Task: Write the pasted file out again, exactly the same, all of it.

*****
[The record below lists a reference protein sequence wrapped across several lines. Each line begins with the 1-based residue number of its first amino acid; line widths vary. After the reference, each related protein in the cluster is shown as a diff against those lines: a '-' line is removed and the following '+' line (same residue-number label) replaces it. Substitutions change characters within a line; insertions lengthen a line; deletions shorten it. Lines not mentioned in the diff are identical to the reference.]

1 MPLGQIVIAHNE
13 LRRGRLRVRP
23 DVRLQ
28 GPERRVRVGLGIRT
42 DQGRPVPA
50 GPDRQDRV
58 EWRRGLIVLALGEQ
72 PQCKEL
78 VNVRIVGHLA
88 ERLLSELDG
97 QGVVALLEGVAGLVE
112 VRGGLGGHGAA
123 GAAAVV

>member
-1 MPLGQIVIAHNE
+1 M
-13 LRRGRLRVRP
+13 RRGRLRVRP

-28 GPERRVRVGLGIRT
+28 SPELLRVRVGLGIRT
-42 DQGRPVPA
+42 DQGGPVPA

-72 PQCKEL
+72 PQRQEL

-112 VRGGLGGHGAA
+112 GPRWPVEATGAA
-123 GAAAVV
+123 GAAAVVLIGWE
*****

[The record below lists a reference protein sequence wrapped across several lines. Each line begins with the 1-based residue number of its first amino acid; line widths vary. After the reference, each related protein in the cluster is shown as a diff against those lines: a '-' line is removed and the following '+' line (same residue-number label) replaces it. Substitutions change characters within a line; insertions lengthen a line; deletions shorten it. Lines not mentioned in the diff are identical to the reference.]

1 MPLGQIVIAHNE
13 LRRGRLRVRP
23 DVRLQ
28 GPERRVRVGLGIRT
42 DQGRPVPA
50 GPDRQDRV
58 EWRRGLIVLALGEQ
72 PQCKEL
78 VNVRIVGHLA
88 ERLLSELDG
97 QGVVALLEGVAGLVE
112 VRGGLGGHGAA
123 GAAAVV

>member
-1 MPLGQIVIAHNE
+1 M
-13 LRRGRLRVRP
+13 RRGRLRVRP

-28 GPERRVRVGLGIRT
+28 SPELLRVRVGLGIRT
-42 DQGRPVPA
+42 DQGGPVPA

-72 PQCKEL
+72 PQRQEL

-112 VRGGLGGHGAA
+112 GPRWPVEATGAA
-123 GAAAVV
+123 GAAAVVLIGWE